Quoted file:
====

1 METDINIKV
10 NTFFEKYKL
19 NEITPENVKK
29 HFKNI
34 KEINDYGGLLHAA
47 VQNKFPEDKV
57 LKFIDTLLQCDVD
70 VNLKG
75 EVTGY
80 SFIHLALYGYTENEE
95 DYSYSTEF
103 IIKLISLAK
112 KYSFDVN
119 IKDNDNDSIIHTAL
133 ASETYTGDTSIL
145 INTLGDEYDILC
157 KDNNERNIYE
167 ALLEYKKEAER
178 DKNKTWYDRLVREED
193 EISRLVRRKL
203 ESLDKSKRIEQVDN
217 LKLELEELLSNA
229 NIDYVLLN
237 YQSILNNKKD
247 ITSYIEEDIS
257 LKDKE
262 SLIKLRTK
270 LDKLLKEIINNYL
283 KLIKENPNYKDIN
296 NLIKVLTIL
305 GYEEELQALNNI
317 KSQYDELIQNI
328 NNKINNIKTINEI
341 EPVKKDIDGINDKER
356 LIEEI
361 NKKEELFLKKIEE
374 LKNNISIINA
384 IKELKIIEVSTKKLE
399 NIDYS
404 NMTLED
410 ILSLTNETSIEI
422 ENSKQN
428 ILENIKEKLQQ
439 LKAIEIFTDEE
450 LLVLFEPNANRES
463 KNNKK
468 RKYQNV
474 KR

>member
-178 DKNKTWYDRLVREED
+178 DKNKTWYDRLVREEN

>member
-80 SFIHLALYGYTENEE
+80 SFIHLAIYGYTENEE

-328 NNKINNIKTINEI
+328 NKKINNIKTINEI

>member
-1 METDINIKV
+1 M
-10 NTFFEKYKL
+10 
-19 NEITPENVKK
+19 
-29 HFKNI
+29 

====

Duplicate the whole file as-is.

1 METDINIKV
10 NTFFEKYKL
19 NEITPENVKK
29 HFKNI
34 KEINDYGGLLHAA
47 VQNKFPEDKV
57 LKFIDTLLQCDVD
70 VNLKG
75 EVTGY
80 SFIHLALYGYTENEE
95 DYSYSTEF
103 IIKLISLAK
112 KYSFDVN
119 IKDNDNDSIIHTAL
133 ASETYTGDTSIL
145 INTLGDEYDILC
157 KDNNERNIYE
167 ALLEYKKEAER
178 DKNKTWYDRLVREED
193 EISRLVRRKL
203 ESLDKSKRIEQVDN
217 LKLELEELLSNA
229 NIDYVLLN
237 YQSILNNKKD
247 ITSYIEEDIS
257 LKDKE
262 SLIKLRTK
270 LDKLLKEIINNYL
283 KLIKENPNYKDIN
296 NLIKVLTIL
305 GYEEELQALNNI
317 KSQYDELIQNI
328 NNKINNIKTINEI
341 EPVKKDIDGINDKER
356 LIEEI
361 NKKEELFLKKIEE
374 LKNNISIINA
384 IKELKIIEVSTKKLE
399 NIDYS
404 NMTLED
410 ILSLTNETSIEI
422 ENSKQN
428 ILENIKEKLQQ
439 LKAIEIFTDEE
450 LLVLFEPNANRES
463 KNNKK
468 RKYQNV
474 KR

>member
-178 DKNKTWYDRLVREED
+178 DKNKTWYDRLVREEN

>member
-80 SFIHLALYGYTENEE
+80 SFIHLAIYGYTENEE

-328 NNKINNIKTINEI
+328 NKKINNIKTINEI

>member
-1 METDINIKV
+1 M
-10 NTFFEKYKL
+10 
-19 NEITPENVKK
+19 
-29 HFKNI
+29 